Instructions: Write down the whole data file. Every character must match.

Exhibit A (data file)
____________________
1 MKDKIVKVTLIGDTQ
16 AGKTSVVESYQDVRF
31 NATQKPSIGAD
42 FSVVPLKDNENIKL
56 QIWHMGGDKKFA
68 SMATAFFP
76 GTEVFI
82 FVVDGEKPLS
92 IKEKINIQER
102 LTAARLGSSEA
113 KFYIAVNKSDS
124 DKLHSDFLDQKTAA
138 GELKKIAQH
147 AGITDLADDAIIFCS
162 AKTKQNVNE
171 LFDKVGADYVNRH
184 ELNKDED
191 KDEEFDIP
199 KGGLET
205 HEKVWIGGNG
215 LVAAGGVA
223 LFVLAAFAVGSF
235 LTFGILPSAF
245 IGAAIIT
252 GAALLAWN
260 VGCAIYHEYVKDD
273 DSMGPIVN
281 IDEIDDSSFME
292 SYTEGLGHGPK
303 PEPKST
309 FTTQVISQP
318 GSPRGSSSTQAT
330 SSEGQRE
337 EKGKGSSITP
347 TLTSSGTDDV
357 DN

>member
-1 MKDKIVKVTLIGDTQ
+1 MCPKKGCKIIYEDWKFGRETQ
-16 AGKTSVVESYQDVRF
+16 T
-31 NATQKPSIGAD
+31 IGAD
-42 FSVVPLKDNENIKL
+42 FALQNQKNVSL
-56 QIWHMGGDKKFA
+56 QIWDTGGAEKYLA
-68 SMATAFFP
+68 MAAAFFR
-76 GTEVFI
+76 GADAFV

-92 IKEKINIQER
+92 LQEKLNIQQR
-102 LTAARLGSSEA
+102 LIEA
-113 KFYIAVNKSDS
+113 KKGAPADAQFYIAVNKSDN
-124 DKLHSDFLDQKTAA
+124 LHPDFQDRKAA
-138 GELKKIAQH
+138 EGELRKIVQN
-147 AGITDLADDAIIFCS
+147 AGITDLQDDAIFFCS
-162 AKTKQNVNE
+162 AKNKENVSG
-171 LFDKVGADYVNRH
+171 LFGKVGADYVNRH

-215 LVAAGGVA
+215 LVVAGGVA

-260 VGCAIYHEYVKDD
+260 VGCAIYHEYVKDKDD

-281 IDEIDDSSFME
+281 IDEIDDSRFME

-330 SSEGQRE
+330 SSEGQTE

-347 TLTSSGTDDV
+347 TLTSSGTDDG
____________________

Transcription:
1 MKDKIVKVTLIGDTQ
16 AGKTSVVESYQDVRF
31 NATQKPSIGAD
42 FSVVPLKDNENIKL
56 QIWHMGGDKKFA
68 SMATAFFP
76 GTEVFI
82 FVVDGEKPLS
92 IKEKINIQER
102 LTAARLGSSEA
113 KFYIAVNKSDS
124 DKLHSDFLDQKTAA
138 GELKKIAQH
147 AGITDLADDAIIFCS
162 AKTKQNVNE
171 LFDKVGADYVNRH
184 ELNKDED
191 KDEEFDIP
199 KGGLET
205 HEKVWIGGNG
215 LVAAGGVA
223 LFVLAAFAVGSF
235 LTFGILPSAF
245 IGAAIIT
252 GAALLAWN
260 VGCAIYHEYVKDD
273 DSMGPIVN
281 IDEIDDSSFME
292 SYTEGLGHGPK
303 PEPKST
309 FTTQVISQP
318 GSPRGSSSTQAT
330 SSEGQRE
337 EKGKGSSITP
347 TLTSSGTDDV
357 DN

>member
-1 MKDKIVKVTLIGDTQ
+1 MCPKKGCKIIYEDWKFGRETQ
-16 AGKTSVVESYQDVRF
+16 T
-31 NATQKPSIGAD
+31 IGAD
-42 FSVVPLKDNENIKL
+42 FALQNQKNVSL
-56 QIWHMGGDKKFA
+56 QIWDTGGAEKYLA
-68 SMATAFFP
+68 MAAAFFR
-76 GTEVFI
+76 GADAFV

-92 IKEKINIQER
+92 LQEKLNIQQR
-102 LTAARLGSSEA
+102 LIEA
-113 KFYIAVNKSDS
+113 KKGAPADAQFYIAVNKSDN
-124 DKLHSDFLDQKTAA
+124 LHPDFQDRKAA
-138 GELKKIAQH
+138 EGELRKIVQN
-147 AGITDLADDAIIFCS
+147 AGITDLQDDAIFFCS
-162 AKTKQNVNE
+162 AKNKENVSG
-171 LFDKVGADYVNRH
+171 LFGKVGADYVNRH

-215 LVAAGGVA
+215 LVVAGGVA

-260 VGCAIYHEYVKDD
+260 VGCAIYHEYVKDKDD

-281 IDEIDDSSFME
+281 IDEIDDSRFME

-330 SSEGQRE
+330 SSEGQTE

-347 TLTSSGTDDV
+347 TLTSSGTDDG